Queensland school students are smoking and trading highly addictive, flavoured and disposable e-cigarettes called "puff bars", say concerned parents and teachers. Possessing nicotine e-cigarettes is illegal without a prescription in every state and territory except South Australia. Puff Bars Australia sells disposable e-cigarettes online in a range of colours — some of which light up when used — and flavours including pink lemonade, tobacco and strawberry.
In April 1994, the heads of the biggest tobacco companies testified before Congress that cigarettes weren’t addictive. [...] In 1998, the four largest tobacco companies in the U.S.—Philip Morris, R.J. Reynolds, Brown & Williamson, and Lorillard—entered the Tobacco Master Settlement Agreement with 46 attorneys general, requiring the industry to shell out hundreds of billions of dollars in perpetuity so states could grapple with climbing medical costs associated with smoking-related illnesses. [...]
Back in 2009, the federal government issued its first flavored tobacco restriction by prohibiting the sale of flavored combustible cigarettes other than menthol and traditional tobacco. Since then, cities, states and the Food and Drug Administration (FDA) all have enacted bans of varying degrees on flavored tobacco. Why are lawmakers so determined to pull these products from back bars? The standard response is to prevent young people from picking up a nicotine habit that could graduate to cigarette smoking. [...]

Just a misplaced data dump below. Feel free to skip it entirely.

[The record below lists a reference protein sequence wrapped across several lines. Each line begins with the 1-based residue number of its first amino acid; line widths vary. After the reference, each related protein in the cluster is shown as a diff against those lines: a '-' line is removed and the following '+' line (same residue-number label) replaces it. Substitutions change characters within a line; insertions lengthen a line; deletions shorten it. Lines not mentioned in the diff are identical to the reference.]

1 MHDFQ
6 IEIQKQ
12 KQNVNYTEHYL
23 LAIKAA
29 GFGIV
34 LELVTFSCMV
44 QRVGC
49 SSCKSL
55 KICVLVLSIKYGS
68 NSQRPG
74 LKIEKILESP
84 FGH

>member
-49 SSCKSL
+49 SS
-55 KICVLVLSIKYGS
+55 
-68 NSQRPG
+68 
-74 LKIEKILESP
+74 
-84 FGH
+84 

Kenya’s obstructive stance on innovative tobacco-free oral nicotine products (ONDS) is denying thousands of smokers desperate to quit cigarettes an extraordinary opportunity to have informed choices and save lives.
That’s according to international medical experts who addressed the Africa Tobacco Harm Reduction Forum [...]
“By lagging behind the rest of the world in its stance on tobacco harm reduction (THR), the Kenyan
government is blocking the escape from tobacco-related disease and death for 30,000 smokers a year, with no chance of reprieve,” CASA Chairman Joseph Magero told the webinar.
It all started with clinical observations that the proportion of smokers in hospitalised Covid patients appeared to be less than the general population.
"This has been observed, and it is accepted as an epidemiological fact, that when you take patient populations with Covid, the proportion of smokers is significantly lower than in the general population,” said Zahir Amoura, a doctor at the Pitié-Salpétrière hospital in Paris, told RFI. "Of course, that does not mean we think people should start smoking to protect themselves from Covid,” he insisted. “Smoking is a scourge. It’s important to repeat that.”
Our mission is to promote quality healthcare and ensure the wellness of all our citizens, particularly our youngsters, who are the main targets of the tobacco industry, said the Minister of Health and Wellness, Dr Kailesh Kumar Singh Jagutpal, [...]
Dr Jagutpal highlighted that the new Tobacco legislations will align with Government's commitment as a proud party to the World Health Organization's (WHO) Framework Convention on Tobacco Control and the Protocol to the Elimination of Illicit Trade in Tobacco Products. This, he added, will undoubtedly consolidate our status as one of the regional leaders in tobacco control in Africa [...]
An industry group is pleased with proposed changes to New Brunswick's vaping regulations, but a health promotion group says they don't go far enough.
Health Minister Dorothy Shephard introduced amendments to the Tobacco and Electronic Cigarette Sales Act last week that would require vape shops to be licensed starting next spring.